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The superficial flexor tendon stretches twice as much as a human achilles tendon
Scientists at the University of Liverpool have found a mechanism in the leg that is crucial in preventing tendon injury in horses and human athletes.
The research, published in the Royal Society journal, Interface, shows that a component of tendons, known as the interfascicular matrix (IFM) is essential for their function.
Tendon injury in horses is as high as 43% in the 16,000 horses in racing training each year. It is just as common in humans and can herald the end of an athlete’s career.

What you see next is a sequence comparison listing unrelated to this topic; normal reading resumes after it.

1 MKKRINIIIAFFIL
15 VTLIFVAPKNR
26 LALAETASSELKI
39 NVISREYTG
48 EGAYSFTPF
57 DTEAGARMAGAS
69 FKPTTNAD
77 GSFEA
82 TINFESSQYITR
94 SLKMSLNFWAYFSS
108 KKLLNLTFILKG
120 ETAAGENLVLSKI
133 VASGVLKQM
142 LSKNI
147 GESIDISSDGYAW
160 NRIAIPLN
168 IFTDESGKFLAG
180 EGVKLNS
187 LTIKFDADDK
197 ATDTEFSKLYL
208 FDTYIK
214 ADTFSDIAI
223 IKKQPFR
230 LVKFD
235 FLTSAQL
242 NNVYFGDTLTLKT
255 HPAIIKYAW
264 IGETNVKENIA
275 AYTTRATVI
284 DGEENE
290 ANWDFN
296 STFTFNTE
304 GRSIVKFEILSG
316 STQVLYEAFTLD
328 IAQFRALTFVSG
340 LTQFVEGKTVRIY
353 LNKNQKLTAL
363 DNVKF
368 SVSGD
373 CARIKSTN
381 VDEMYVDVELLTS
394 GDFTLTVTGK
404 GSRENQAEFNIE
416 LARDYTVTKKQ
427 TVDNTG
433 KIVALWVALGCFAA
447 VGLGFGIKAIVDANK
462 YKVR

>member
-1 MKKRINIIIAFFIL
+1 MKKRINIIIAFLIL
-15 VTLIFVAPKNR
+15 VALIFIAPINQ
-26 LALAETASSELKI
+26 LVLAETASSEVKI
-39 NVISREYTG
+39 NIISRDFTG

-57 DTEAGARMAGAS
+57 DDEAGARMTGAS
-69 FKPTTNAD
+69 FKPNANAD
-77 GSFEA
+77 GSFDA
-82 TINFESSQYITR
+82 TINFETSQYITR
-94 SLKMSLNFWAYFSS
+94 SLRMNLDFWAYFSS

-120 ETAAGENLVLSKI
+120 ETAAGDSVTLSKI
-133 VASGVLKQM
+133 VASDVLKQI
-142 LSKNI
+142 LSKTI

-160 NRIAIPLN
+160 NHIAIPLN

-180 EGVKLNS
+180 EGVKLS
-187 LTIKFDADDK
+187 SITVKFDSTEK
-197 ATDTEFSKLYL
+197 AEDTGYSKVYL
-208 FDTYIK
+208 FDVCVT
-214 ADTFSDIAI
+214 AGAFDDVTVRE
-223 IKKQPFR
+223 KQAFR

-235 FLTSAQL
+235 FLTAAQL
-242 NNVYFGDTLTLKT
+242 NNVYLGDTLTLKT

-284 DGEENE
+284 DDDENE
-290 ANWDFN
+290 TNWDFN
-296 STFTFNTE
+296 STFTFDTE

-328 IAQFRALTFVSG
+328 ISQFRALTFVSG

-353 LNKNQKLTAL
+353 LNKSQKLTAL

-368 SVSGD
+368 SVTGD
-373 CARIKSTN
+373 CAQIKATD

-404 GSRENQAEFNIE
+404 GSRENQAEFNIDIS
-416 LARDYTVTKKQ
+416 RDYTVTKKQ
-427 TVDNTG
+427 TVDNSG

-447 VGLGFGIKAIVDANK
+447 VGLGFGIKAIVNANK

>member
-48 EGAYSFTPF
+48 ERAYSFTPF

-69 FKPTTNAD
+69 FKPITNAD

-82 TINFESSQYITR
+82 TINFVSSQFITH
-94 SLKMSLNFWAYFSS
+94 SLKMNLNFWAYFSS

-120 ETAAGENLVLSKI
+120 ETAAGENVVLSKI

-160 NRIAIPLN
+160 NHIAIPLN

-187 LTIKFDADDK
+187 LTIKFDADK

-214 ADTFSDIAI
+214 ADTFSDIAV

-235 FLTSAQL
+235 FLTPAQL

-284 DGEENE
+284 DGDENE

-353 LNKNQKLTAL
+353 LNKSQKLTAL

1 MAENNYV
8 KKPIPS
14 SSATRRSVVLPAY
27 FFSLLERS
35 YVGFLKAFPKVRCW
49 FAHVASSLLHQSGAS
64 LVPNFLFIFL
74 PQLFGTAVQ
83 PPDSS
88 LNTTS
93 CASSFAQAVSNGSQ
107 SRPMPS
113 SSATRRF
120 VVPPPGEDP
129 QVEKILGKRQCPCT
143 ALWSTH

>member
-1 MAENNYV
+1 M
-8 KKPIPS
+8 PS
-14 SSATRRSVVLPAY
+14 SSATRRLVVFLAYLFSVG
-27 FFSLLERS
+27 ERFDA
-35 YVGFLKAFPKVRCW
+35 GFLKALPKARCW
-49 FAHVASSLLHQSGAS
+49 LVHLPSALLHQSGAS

Researchers at Liverpool and Queen Mary University, London, found that the IFM, previously thought to be unimportant in tendon function was essential to the extension of the superficial digital flexor tendon in horses. They found that tendons with a stiffer IFM were not able to stretch as far as they normally would.
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Future research may focus on potential diagnostic tests to see whether some horses and humans are more susceptible to tendon injury than others.
The research was funded by the Horserace Betting Levy Board.
Considering he is in the photograph, I am surprised that Professor Peter Clegg is not named in this note.
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